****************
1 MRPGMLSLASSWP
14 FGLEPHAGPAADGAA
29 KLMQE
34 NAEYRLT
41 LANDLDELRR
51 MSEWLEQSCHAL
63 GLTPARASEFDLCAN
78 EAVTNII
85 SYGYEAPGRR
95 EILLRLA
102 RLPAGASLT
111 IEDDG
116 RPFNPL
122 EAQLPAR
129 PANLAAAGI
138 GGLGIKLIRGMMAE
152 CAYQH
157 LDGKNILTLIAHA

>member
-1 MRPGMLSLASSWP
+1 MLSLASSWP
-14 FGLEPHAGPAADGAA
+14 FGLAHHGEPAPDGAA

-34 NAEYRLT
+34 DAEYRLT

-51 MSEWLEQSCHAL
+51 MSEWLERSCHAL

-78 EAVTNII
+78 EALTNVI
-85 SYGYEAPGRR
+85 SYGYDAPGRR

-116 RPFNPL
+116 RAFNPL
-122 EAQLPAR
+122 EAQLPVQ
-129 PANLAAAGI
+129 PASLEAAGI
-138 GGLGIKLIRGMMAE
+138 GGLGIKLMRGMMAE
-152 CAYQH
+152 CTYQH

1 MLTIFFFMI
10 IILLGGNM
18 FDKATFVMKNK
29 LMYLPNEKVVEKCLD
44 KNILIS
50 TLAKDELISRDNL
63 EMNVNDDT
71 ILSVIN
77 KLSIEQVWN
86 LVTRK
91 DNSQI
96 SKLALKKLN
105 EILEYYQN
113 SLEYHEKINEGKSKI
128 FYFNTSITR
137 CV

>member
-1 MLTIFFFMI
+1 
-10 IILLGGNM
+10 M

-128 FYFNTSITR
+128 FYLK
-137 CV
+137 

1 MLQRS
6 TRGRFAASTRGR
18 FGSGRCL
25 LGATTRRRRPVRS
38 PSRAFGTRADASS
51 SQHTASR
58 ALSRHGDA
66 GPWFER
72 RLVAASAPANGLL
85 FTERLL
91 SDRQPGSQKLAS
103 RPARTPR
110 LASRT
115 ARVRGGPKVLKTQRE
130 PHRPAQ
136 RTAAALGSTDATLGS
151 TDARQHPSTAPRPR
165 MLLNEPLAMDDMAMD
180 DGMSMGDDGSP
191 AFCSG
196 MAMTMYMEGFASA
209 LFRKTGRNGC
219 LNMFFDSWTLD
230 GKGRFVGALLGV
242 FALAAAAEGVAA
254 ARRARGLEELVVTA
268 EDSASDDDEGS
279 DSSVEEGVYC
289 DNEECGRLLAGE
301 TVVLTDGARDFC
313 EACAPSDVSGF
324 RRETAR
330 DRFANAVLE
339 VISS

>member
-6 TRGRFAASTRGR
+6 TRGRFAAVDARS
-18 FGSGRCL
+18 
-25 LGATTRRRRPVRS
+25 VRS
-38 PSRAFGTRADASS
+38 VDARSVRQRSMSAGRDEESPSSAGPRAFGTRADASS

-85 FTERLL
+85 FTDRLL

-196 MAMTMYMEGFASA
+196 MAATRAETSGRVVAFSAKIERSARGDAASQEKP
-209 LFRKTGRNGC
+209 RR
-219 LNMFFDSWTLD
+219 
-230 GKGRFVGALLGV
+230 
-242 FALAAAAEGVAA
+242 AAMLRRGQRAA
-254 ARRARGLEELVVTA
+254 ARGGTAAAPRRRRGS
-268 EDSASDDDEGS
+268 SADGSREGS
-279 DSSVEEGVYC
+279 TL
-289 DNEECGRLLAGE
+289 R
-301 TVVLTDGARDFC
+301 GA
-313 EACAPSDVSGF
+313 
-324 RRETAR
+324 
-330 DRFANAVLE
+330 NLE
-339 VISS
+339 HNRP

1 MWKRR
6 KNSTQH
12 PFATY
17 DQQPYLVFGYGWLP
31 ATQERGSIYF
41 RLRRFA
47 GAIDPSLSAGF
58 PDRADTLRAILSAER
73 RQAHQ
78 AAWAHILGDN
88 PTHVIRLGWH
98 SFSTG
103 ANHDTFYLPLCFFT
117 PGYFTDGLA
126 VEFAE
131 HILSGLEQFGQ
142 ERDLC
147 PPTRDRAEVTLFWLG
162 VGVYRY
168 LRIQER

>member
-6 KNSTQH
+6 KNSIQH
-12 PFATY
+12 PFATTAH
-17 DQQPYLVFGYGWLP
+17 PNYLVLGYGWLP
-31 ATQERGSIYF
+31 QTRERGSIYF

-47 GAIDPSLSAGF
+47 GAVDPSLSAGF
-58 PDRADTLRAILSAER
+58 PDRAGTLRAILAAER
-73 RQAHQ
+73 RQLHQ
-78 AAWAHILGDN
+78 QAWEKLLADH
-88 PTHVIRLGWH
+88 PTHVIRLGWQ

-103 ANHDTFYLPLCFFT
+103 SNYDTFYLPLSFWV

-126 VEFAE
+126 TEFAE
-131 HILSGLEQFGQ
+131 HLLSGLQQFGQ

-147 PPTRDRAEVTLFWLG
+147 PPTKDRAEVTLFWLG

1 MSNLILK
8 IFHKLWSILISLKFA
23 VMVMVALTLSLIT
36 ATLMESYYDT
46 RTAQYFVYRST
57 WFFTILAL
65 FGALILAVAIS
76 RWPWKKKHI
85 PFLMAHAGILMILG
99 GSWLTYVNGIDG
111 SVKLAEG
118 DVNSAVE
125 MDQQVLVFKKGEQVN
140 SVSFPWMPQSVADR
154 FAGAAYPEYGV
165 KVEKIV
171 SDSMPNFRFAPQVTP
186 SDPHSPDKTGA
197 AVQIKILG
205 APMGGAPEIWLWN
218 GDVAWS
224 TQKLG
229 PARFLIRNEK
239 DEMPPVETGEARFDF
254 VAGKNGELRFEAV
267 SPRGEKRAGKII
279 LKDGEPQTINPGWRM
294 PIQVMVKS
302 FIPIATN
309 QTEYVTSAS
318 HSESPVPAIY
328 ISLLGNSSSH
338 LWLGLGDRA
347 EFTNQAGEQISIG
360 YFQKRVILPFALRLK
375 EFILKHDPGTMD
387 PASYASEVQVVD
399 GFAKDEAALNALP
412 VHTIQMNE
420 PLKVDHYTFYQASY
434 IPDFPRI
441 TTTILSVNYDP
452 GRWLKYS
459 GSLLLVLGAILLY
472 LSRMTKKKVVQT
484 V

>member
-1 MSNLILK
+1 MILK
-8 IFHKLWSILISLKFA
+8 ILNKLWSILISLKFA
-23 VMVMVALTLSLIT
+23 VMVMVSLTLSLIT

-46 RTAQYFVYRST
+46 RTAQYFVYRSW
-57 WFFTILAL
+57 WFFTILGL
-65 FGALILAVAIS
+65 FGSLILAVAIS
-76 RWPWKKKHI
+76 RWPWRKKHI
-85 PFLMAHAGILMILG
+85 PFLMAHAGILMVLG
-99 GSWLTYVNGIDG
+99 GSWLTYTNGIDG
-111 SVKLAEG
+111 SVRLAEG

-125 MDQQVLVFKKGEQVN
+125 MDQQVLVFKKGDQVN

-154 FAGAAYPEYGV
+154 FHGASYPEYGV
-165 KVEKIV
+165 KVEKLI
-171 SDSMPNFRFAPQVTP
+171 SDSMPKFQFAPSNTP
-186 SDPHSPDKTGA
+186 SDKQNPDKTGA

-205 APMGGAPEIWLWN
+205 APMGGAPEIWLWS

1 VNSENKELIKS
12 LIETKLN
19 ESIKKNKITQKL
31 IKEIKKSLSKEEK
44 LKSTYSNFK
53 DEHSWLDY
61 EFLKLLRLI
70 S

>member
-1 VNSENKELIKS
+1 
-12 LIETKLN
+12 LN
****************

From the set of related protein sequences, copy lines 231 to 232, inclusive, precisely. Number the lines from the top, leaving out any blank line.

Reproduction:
472 LSRMTKKKVVQT
484 V